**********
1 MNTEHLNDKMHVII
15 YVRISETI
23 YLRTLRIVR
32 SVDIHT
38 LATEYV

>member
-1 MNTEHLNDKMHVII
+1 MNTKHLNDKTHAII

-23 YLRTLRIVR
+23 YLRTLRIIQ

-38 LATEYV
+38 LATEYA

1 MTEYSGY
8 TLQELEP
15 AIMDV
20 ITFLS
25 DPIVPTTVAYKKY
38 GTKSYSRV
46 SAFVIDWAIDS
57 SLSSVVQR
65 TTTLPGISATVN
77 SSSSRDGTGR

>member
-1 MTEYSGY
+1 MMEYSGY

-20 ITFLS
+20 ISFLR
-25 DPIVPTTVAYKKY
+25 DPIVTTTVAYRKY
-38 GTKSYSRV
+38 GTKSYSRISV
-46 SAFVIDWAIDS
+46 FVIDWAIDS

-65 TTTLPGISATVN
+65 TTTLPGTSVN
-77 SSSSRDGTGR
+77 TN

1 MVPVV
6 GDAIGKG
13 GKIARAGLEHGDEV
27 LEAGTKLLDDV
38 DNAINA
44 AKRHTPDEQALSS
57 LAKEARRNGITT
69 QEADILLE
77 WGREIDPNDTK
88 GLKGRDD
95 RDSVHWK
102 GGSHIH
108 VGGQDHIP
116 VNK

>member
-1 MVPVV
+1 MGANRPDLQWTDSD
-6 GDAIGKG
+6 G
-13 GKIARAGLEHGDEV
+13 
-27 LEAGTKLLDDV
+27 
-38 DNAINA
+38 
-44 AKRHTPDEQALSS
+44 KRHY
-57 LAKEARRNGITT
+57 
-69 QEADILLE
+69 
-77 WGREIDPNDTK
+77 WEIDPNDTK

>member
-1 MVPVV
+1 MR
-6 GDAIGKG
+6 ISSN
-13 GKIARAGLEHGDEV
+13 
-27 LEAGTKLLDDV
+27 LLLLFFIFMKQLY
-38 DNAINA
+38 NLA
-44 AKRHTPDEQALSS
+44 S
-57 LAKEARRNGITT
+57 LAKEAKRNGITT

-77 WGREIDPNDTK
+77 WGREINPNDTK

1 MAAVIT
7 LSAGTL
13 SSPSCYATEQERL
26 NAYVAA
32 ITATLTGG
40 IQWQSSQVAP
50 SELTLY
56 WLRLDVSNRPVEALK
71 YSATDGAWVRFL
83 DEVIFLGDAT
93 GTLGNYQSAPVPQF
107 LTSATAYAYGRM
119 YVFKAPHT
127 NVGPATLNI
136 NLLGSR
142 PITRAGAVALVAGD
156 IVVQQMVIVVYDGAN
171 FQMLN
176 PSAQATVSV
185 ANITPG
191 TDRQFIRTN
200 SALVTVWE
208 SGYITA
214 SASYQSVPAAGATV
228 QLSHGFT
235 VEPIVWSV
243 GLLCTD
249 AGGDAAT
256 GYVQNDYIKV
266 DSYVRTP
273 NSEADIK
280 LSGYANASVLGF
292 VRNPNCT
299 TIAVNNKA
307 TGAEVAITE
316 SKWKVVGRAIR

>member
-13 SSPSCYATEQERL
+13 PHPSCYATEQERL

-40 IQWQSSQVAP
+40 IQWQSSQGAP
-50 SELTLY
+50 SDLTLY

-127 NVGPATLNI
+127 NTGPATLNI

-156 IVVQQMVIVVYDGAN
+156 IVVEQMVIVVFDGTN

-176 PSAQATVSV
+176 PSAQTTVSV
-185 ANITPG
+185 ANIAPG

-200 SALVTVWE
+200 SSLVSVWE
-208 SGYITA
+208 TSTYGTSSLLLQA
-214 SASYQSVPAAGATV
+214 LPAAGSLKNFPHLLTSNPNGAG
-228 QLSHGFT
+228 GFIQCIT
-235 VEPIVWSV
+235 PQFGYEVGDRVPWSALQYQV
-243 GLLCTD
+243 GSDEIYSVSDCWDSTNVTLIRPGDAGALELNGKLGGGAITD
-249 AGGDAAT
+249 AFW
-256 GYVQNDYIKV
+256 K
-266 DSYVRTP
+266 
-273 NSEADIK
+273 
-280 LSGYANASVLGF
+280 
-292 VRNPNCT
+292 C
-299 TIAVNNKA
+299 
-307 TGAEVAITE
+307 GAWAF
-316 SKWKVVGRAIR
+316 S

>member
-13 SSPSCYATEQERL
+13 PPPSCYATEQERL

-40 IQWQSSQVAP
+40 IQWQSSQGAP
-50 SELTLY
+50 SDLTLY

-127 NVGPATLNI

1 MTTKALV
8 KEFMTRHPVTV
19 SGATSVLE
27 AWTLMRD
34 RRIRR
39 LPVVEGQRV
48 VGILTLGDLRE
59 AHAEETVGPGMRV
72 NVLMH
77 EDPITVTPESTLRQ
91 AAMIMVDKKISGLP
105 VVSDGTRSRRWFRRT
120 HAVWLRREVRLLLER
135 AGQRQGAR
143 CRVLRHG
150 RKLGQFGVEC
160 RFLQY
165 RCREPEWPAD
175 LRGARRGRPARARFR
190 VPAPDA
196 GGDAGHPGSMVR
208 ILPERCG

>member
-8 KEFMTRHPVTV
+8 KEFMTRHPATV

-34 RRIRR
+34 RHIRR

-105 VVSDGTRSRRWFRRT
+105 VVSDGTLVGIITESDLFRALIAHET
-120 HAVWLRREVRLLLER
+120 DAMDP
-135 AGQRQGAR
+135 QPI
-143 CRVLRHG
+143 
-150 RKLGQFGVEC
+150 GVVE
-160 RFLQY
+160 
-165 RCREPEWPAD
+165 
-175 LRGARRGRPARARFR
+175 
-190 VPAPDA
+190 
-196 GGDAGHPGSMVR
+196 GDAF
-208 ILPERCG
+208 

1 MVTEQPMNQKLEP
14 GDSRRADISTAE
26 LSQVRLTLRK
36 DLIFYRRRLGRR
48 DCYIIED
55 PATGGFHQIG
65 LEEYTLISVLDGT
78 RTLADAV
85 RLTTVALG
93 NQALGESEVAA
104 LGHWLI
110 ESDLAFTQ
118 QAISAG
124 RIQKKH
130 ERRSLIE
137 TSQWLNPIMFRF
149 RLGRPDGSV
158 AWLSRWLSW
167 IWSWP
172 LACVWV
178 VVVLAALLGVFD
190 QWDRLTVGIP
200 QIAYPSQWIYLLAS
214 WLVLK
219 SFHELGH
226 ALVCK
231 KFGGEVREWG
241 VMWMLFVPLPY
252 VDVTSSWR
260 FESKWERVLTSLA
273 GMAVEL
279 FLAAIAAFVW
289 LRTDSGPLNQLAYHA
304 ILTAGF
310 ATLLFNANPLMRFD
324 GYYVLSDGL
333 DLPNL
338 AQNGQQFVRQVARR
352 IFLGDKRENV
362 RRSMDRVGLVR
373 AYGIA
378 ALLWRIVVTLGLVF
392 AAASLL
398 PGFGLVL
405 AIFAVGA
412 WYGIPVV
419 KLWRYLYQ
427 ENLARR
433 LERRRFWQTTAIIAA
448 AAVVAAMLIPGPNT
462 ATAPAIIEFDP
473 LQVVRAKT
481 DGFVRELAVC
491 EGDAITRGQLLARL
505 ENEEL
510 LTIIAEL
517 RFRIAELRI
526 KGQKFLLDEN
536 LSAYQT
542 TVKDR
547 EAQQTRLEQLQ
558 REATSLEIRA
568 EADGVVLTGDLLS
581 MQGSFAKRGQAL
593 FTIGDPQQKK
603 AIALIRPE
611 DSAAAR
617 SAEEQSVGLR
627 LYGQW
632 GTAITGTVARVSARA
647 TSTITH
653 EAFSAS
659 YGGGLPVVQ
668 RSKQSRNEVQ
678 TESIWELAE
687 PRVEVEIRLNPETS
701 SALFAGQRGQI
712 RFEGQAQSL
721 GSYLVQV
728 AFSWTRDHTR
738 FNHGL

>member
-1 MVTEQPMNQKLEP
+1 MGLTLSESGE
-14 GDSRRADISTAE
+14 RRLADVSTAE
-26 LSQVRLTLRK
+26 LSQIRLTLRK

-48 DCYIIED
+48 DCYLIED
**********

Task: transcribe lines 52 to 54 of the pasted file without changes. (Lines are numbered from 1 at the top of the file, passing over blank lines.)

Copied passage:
>member
-1 MVPVV
+1 MGANRPDLQWTDSD